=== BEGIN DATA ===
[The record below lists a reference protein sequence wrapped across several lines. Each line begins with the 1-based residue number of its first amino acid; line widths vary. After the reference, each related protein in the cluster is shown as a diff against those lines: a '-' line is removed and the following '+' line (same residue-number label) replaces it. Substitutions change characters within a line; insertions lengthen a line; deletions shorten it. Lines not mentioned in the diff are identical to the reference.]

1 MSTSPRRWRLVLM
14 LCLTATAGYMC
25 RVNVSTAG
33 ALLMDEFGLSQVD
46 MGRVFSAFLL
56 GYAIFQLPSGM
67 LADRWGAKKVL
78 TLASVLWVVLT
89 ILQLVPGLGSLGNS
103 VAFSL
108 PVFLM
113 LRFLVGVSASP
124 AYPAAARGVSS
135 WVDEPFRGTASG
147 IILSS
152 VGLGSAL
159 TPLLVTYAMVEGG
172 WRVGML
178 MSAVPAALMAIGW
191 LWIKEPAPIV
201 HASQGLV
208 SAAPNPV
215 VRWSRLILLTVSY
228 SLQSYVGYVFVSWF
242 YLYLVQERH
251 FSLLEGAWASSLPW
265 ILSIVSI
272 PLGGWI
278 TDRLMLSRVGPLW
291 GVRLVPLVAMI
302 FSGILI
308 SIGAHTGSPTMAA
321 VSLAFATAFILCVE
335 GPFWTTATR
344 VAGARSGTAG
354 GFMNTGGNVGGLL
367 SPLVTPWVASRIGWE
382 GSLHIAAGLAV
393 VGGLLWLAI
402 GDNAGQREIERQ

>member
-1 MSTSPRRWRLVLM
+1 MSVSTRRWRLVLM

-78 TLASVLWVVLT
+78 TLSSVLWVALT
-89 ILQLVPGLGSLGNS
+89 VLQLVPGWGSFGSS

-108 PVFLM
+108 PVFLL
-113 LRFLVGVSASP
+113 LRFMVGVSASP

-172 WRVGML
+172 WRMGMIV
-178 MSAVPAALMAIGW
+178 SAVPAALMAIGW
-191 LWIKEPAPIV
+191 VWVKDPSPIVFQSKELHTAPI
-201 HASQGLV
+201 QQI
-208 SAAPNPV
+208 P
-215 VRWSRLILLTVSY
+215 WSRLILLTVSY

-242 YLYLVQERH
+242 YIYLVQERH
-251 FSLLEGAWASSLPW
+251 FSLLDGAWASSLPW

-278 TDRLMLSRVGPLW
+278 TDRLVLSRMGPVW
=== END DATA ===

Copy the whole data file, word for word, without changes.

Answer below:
[The record below lists a reference protein sequence wrapped across several lines. Each line begins with the 1-based residue number of its first amino acid; line widths vary. After the reference, each related protein in the cluster is shown as a diff against those lines: a '-' line is removed and the following '+' line (same residue-number label) replaces it. Substitutions change characters within a line; insertions lengthen a line; deletions shorten it. Lines not mentioned in the diff are identical to the reference.]

1 MSTSPRRWRLVLM
14 LCLTATAGYMC
25 RVNVSTAG
33 ALLMDEFGLSQVD
46 MGRVFSAFLL
56 GYAIFQLPSGM
67 LADRWGAKKVL
78 TLASVLWVVLT
89 ILQLVPGLGSLGNS
103 VAFSL
108 PVFLM
113 LRFLVGVSASP
124 AYPAAARGVSS
135 WVDEPFRGTASG
147 IILSS
152 VGLGSAL
159 TPLLVTYAMVEGG
172 WRVGML
178 MSAVPAALMAIGW
191 LWIKEPAPIV
201 HASQGLV
208 SAAPNPV
215 VRWSRLILLTVSY
228 SLQSYVGYVFVSWF
242 YLYLVQERH
251 FSLLEGAWASSLPW
265 ILSIVSI
272 PLGGWI
278 TDRLMLSRVGPLW
291 GVRLVPLVAMI
302 FSGILI
308 SIGAHTGSPTMAA
321 VSLAFATAFILCVE
335 GPFWTTATR
344 VAGARSGTAG
354 GFMNTGGNVGGLL
367 SPLVTPWVASRIGWE
382 GSLHIAAGLAV
393 VGGLLWLAI
402 GDNAGQREIERQ

>member
-1 MSTSPRRWRLVLM
+1 MSVSTRRWRLVLM

-78 TLASVLWVVLT
+78 TLSSVLWVALT
-89 ILQLVPGLGSLGNS
+89 VLQLVPGWGSFGSS

-108 PVFLM
+108 PVFLL
-113 LRFLVGVSASP
+113 LRFMVGVSASP

-172 WRVGML
+172 WRMGMIV
-178 MSAVPAALMAIGW
+178 SAVPAALMAIGW
-191 LWIKEPAPIV
+191 VWVKDPSPIVFQSKELHTAPI
-201 HASQGLV
+201 QQI
-208 SAAPNPV
+208 P
-215 VRWSRLILLTVSY
+215 WSRLILLTVSY

-242 YLYLVQERH
+242 YIYLVQERH
-251 FSLLEGAWASSLPW
+251 FSLLDGAWASSLPW

-278 TDRLMLSRVGPLW
+278 TDRLVLSRMGPVW